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Wiedermann C.J.,Central Hospital of Bolzano | Joannidis M.,Innsbruck Medical University
Intensive Care Medicine | Year: 2014

Purpose: To systematically review clinical and preclinical data on hydroxyethyl starch (HES) tissue storage. Methods: MEDLINE (PubMed) was searched and abstracts were screened using defined criteria to identify articles containing original data on HES tissue accumulation. Results: Forty-eight studies were included: 37 human studies with a total of 635 patients and 11 animal studies. The most frequent indication for fluid infusion was surgery accounting for 282 patients (45.9 %). HES localization in skin was shown by 17 studies, in kidney by 12, in liver by 8, and in bone marrow by 5. Additional sites of HES deposition were lymph nodes, spleen, lung, pancreas, intestine, muscle, trophoblast, and placental stroma. Among major organs the highest measured tissue concentration of HES was in the kidney. HES uptake into intracellular vacuoles was observed by 30 min after infusion. Storage was cumulative, increasing in proportion to dose, although in 15 % of patients storage and associated symptoms were demonstrated at the lowest cumulative doses (0.4 g kg-1). Some HES deposits were extremely long-lasting, persisting for 8 years or more in skin and 10 years in kidney. Pruritus associated with HES storage was described in 17 studies and renal dysfunction in ten studies. In one included randomized trial, HES infusion produced osmotic nephrosis-like lesions indicative of HES storage (p = 0.01) and also increased the need for renal replacement therapy (odds ratio, 9.50; 95 % confidence interval, 1.09-82.7; p = 0.02). The tissue distribution of HES was generally similar in animals and humans. Conclusions: Tissue storage of HES is widespread, rapid, cumulative, frequently long-lasting, and potentially harmful. © 2013 Springer-Verlag Berlin Heidelberg and ESICM.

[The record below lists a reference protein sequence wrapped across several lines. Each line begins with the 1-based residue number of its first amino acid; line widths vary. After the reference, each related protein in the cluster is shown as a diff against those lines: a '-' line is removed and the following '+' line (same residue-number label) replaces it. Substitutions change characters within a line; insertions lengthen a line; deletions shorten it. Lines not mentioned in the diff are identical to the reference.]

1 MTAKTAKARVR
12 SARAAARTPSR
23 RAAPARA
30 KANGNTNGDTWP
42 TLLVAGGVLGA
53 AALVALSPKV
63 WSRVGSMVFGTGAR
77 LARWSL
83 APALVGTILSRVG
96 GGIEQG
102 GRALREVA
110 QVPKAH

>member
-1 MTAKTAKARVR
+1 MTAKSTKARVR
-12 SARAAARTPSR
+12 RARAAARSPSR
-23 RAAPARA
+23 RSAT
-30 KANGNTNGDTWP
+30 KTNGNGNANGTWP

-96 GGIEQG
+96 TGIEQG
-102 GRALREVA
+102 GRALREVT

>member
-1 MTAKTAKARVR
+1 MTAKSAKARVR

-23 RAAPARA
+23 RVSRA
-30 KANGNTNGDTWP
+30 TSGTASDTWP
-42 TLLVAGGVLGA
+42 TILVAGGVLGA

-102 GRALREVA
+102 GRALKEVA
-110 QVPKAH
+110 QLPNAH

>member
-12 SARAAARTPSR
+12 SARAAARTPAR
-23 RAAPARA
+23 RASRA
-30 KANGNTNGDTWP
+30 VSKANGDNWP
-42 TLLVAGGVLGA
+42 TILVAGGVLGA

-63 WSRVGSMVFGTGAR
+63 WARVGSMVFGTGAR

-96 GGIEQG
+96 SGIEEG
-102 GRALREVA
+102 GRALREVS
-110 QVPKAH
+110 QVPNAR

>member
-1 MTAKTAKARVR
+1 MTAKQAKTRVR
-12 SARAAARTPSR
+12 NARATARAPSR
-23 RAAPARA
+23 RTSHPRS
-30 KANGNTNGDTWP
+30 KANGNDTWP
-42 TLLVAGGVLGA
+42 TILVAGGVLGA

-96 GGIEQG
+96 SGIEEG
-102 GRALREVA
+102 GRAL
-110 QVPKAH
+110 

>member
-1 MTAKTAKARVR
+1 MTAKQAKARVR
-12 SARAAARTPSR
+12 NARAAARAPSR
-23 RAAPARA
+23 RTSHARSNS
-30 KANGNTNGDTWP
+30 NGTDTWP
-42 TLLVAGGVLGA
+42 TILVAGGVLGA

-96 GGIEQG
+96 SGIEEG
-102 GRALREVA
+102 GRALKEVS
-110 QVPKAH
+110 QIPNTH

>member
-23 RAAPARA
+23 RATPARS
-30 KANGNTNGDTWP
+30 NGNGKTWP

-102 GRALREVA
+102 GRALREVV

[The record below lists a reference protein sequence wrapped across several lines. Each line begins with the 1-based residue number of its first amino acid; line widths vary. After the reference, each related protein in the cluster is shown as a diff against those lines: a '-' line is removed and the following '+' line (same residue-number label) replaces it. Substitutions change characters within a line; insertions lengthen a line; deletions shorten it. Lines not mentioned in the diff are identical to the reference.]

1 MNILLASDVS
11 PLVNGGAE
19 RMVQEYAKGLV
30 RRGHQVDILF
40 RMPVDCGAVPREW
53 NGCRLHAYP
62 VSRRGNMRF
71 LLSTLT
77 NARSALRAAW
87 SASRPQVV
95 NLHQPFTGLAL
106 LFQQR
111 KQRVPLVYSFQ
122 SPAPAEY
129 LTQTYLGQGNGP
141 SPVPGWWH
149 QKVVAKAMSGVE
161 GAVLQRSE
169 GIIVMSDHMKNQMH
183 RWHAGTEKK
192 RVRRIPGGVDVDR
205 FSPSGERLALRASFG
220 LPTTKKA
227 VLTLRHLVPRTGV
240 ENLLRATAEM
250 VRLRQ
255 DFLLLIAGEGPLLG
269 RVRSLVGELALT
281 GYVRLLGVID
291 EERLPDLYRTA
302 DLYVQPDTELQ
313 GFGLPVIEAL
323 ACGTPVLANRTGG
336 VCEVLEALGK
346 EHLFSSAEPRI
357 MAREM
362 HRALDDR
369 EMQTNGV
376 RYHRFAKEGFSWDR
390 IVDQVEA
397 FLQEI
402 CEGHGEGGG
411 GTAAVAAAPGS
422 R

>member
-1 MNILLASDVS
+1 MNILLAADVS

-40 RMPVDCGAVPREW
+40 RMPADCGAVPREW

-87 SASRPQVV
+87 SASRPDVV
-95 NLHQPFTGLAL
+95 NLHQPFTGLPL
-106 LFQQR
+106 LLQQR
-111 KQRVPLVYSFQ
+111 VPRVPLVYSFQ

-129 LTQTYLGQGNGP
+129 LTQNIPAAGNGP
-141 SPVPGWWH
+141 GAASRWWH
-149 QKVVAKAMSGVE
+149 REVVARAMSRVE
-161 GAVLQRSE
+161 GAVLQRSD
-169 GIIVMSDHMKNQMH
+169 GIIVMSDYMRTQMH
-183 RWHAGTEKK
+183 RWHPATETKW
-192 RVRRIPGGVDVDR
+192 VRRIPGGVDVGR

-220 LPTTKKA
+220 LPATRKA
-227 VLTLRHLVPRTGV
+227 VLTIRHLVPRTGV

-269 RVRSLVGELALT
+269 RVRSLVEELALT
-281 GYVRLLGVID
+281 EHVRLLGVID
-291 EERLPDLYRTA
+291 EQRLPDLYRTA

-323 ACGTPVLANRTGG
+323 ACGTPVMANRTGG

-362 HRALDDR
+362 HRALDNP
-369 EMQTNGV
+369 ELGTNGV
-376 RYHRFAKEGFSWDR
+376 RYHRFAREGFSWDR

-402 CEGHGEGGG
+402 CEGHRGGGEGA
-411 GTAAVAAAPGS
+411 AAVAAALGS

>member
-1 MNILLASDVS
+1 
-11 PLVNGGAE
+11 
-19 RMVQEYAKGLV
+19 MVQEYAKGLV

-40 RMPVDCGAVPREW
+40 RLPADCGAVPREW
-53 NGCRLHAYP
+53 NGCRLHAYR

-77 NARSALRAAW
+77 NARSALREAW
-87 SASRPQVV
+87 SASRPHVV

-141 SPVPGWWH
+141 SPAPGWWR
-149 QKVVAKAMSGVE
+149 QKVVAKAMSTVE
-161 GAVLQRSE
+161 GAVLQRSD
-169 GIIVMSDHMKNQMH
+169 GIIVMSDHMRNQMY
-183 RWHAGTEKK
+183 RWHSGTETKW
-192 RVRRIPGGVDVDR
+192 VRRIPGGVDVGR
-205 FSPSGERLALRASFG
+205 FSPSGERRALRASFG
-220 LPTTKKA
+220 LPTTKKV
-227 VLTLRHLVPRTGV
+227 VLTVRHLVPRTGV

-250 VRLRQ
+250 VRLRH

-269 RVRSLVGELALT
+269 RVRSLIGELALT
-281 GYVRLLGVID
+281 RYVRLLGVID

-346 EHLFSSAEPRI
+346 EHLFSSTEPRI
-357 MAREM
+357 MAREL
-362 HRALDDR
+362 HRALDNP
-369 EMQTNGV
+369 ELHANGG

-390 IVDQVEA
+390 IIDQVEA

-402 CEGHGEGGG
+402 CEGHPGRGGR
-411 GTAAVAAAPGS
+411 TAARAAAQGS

Mayr R.,University of Regensburg | Pycha A.,Central Hospital of Bolzano | Burger M.,University of Regensburg
European Urology Focus | Year: 2016

We briefly describe the perioperative management of patients with metabolically active adrenal tumors. The potential intraoperative and postoperative complications that occur in patients with an adrenal tumor are reviewed with emphasis on recognition, treatment, and prevention. © 2015 European Association of Urology.

Wiedermann C.J.,Central Hospital of Bolzano | Joannidis M.,Innsbruck Medical University
Swiss Medical Weekly | Year: 2012

BACKGROUND: Hydroxyethyl starch (HES) is in widespread clinical use for volume therapy with colloids. According to the most recent meta-analysis performed in 2010, published studies are of poor quality and report too few events to reliably estimate the benefits or risks of administering 6% HES 130/0.4. As results from new trials, reporting on a large number of events became available in 2011 and 2012, an updated meta-analysis was performed. METHODS: Randomised controlled trials comparing the effects of 6% HES 130/0.4 with other colloid or crystalloid solutions were analysed for pooled effect size on mortality in eligible studies published up to 20 February 2012. RESULTS: Overall, 13 studies reporting 1,131 participants met the inclusion criteria. The weight of evidence contributed by the two new trials was 51.3%. The pooled relative risk (RR) for mortality increased to 1.14 with a 95% confidence interval (CI) of 0.89 to 1.46. Publication bias favoring HES 130/0.4 was present (p = 0.038). Adjustment for the observed publication bias increased the RR for mortality to 1.25 (CI, 0.98 to 1.58; p = 0.069). No heterogeneity was found (I2, 0%; CI, 0% to 32%; p = 0.81). CONCLUSIONS: Large-scale trials should help more precisely to determine the effect of HES 130/0.4 on mortality. In the interim, best current evidence suggests a trend toward higher mortality among HES 130/0.4 recipients.

Bellmann R.,Innsbruck Medical University | Feistritzer C.,Innsbruck Medical University | Wiedermann C.J.,Central Hospital of Bolzano
Clinical Pharmacokinetics | Year: 2012